Edited by Andrew Fenchel and Andrew Lampert
The event score, a format born out of the Fluxus band in the 1960s, is typically a “recipe for one- or two-line action,” as artist Alison Knowles describes it. The ten contributors to Folio Lamp, released by the Chicago-based Experimental Arts Association of the same name, expands these parameters to incorporate visuals, lengthy text, and the instructional document itself, resulting in highly sensitive scores and imagination. Edited by Lampo director Andrew Fenchel and artist, critic and archivist Andrew Lampert, Folio is housed in a slim container in the palest shade of mint green. It consists of an introduction and ten scores, each relayed on a large loose sheet of paper folded in half. Ordered during the pandemic, these scores »[create] new steps in domestic spaces, and [are] a way to think about the social conditions of performance, especially at a time when family life and shared experiences have been disrupted,” write Fenchel and Lampert.
The event score works according to the logic of musical notation and text; even if the viewer does not literally carry out their instructions, simply reading the notation allows a series of visualizations to unfold. It has coiled potential, transforming as it is iterated over time and space. Fenchel and Lampert cite Knowles, George Brecht, Yoko Ono, La Monte Young and other members of the Fluxus group as pioneers of the form, but they note that the contributors to Folio were encouraged to push the score of the event beyond the “short texts and simple gestures” that characterize its most famous examples.
One method of complicating the score of the event was to imagine that the actors in the scores were performing simultaneously, though they were invisible to each other in their isolated spaces. Accordingly, each contributor was asked to choose a time of day when their piece should be performed. This request resulted in the choice of wittily subjective times, such as “after dinner (but before dessert)” and “when the shadows are long enough, giving all objects at least twenty percent extra length”. The promise of competing experiences, however imaginary or personalized, imbues the scores with an optimistic sense of collectivity.
The materiality of folded paper also plays a key role in the complexity of Folio, in direct opposition to the idle viewing dynamic created by streaming performances, a common (and necessary) form during the pandemic. Freed from the passive position of spectator, the reader/interpreter is invited to bend, turn over and, in certain cases, modify the scores themselves. Nikita Gale Producer asks performers to manipulate shapes by rotating, halving and joining sections of the sheet in a puzzle-like challenge. by Jessie Marino whorl requires the actors to trace shapes with a pointed instrument, forming raised patterns which are then “played” with the actor’s fingers. If they do not ask the performers to transform the sheet, the works of Sergei Tcherepnin Release the Beluga Night and Sarah Hennies work for the heat provide carefully sequenced instructions for producing sounds with homemade instruments, while Nour Mobarak Private socket uses silence as a key element of the composition, inviting the actors to recite a hallucinatory poem while wearing earplugs. As the performer turns the pages, new intricate layers of these scores are revealed.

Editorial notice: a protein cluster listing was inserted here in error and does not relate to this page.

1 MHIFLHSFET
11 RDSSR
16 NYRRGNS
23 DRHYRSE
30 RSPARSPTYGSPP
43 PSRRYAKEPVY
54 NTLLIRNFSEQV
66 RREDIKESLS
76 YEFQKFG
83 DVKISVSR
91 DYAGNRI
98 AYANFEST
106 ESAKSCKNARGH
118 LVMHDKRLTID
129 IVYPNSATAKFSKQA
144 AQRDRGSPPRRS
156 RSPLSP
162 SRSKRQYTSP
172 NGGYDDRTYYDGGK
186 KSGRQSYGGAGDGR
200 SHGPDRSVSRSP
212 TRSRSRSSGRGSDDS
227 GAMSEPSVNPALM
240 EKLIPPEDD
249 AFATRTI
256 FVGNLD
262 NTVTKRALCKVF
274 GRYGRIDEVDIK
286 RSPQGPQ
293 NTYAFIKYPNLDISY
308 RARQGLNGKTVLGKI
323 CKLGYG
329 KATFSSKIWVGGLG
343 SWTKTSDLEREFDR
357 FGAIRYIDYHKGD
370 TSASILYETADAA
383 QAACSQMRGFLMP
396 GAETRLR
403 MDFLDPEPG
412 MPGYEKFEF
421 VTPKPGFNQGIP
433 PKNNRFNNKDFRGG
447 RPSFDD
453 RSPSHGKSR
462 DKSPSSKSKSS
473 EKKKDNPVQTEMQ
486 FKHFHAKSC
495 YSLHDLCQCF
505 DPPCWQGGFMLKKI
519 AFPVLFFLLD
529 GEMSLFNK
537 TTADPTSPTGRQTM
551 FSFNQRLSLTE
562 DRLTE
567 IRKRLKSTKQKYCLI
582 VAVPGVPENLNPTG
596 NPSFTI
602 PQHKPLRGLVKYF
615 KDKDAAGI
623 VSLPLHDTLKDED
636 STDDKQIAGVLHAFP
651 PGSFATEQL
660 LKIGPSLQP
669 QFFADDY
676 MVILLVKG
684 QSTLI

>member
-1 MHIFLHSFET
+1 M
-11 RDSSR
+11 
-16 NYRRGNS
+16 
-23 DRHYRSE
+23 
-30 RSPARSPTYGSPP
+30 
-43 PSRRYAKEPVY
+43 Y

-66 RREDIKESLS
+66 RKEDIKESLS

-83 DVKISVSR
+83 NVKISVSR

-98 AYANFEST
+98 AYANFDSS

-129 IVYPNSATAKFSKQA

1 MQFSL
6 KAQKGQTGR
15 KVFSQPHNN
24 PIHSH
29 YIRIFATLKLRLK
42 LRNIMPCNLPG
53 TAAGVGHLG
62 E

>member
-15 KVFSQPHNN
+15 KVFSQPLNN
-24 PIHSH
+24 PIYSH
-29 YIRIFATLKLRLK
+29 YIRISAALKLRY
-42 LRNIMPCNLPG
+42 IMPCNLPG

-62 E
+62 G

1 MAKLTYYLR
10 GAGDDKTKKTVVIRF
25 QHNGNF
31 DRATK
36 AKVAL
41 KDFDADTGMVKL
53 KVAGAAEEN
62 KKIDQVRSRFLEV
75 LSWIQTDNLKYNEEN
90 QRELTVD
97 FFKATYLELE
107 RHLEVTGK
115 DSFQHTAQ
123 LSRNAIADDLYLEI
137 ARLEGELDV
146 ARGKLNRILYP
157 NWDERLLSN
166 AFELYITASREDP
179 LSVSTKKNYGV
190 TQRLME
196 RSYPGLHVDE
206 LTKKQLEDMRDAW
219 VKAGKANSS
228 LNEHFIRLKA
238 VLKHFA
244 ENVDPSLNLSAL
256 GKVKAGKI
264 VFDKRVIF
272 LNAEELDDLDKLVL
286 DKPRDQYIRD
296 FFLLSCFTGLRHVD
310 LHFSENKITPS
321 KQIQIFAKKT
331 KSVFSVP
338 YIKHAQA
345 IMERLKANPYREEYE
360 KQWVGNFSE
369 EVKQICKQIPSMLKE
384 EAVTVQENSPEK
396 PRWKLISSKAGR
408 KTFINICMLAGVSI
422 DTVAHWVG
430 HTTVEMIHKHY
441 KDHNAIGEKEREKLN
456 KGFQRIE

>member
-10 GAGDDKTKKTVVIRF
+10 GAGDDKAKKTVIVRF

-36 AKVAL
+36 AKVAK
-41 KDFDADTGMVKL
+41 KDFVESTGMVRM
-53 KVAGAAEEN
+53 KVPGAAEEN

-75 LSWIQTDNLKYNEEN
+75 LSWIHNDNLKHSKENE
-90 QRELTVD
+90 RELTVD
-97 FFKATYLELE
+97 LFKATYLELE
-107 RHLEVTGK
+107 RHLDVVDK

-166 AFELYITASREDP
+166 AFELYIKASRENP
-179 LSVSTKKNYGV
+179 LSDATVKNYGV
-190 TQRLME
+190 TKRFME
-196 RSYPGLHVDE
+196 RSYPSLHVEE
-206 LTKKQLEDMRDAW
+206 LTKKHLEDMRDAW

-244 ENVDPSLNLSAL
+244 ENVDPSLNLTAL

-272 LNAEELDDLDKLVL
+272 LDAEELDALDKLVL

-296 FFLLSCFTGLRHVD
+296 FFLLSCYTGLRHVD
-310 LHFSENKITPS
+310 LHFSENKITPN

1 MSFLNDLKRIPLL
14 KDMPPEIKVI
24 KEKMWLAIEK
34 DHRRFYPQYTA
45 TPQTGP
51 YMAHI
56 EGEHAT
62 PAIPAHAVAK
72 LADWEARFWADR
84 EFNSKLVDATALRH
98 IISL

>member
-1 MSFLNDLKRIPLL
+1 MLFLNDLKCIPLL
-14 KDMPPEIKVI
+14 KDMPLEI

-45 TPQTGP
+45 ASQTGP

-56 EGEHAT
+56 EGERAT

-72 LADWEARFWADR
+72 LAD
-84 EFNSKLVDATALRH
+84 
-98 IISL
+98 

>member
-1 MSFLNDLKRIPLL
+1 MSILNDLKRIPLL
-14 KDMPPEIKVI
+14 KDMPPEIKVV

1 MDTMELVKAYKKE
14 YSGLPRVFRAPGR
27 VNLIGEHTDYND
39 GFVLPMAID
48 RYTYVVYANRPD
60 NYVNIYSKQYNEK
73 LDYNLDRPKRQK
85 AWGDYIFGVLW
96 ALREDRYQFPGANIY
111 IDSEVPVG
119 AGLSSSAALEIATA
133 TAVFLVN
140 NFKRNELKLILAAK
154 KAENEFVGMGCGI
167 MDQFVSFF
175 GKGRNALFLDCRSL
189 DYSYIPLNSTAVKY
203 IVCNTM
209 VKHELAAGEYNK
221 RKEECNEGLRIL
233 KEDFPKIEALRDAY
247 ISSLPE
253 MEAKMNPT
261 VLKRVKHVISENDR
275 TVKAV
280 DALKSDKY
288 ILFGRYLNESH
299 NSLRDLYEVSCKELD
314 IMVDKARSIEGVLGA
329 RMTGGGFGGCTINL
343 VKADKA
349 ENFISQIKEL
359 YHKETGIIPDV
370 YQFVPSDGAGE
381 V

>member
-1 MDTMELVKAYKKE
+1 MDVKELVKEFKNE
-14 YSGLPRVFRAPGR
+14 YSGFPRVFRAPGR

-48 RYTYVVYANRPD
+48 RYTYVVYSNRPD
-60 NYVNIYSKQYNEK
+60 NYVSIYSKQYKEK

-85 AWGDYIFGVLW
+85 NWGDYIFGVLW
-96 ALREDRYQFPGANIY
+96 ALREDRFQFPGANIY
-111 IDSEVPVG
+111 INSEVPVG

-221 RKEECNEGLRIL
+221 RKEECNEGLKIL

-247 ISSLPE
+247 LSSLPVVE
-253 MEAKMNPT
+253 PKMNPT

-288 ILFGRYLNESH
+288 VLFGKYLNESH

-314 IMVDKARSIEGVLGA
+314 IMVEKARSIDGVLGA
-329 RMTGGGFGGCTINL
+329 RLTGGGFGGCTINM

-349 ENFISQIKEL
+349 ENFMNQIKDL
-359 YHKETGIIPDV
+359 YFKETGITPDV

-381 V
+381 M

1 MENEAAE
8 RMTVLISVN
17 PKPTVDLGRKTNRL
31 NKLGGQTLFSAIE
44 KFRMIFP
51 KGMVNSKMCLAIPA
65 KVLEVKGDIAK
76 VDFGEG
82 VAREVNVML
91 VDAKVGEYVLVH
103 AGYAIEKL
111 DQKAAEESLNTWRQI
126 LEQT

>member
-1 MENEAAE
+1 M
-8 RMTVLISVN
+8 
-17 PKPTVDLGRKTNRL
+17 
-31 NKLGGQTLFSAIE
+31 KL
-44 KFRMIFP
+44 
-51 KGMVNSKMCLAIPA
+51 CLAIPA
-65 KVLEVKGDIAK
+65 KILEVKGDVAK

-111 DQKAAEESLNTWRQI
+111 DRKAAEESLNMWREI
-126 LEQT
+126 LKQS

In other works, ratings have been produced based on chance and the results of external systems. by Lampert Intraday shows ninety-two charts documenting Spotify’s stock price fluctuation between noon and 1 p.m. on May 13, 2021. Performers are expected to play their chosen instruments using the charts, price or variations percentage as indications of increase or decrease in pitch; the artist warns them that “like the stock market, this music is unpredictable and can be volatile”. Inspired by her past as a “broken student” reading reviews of records she couldn’t afford to buy, Jennifer Walshe’s A BOILING MAELSTROM OF WOODS REVERBERATION used an AI trained on album reviews to generate textual scores that unfold like scrambled, wizarding poems. Piling similes (“like the soundtrack of a movie about death”, “like a heaving field of crop circles of pent-up emotion”) alongside repetitive invocations of “dark” and “buzzy” basses, the stuck phrases reach their own strange rhythms.
I found scores that revolved around imaginations and absences to be the most powerful, evoking situations and temporalities just out of reach. To stage Bonnie Jones Tetraphobia: a ritual for now, the performers must evoke a sound from childhood, contemplate it and then attempt to play it in front of an audience. Inside the fold of the sheet is a photocopy of what are presumably Jones’ adoption papers from South Korea, in a gesture of sharing his own past. by Elliot Reed UNITED SUPER DETERGE PER HOUSTON 91-01-27 asks the performer to sit in the bathroom, with the shower on and a lit candle, listening to Whitney Houston’s 1991 Super Bowl performance of “The Star-Spangled Banner.” The actor has to imagine the United States cleaning up as the song plays. The instructions view this act of sonic and psychic cleansing with mute hope: “After Whitney’s final grade, the United States will most likely be clean. The interpreter of the same drollery of Gala Porras-Kim A score for exercises in chronesthesiavisualized as graph paper with a circle “sinking” below the horizon as the pages are turned, should begin their work at sundown, thinking intently of someone else who might also be following the score. The piece is made “when a connection is made through thought”, an event so intense that “blindness can occur”. This warning, however ironic, symbolizes the mixture of deadpan and possibility that best characterizes the score of the event. What worlds could the interpreter unlock, if he really tried?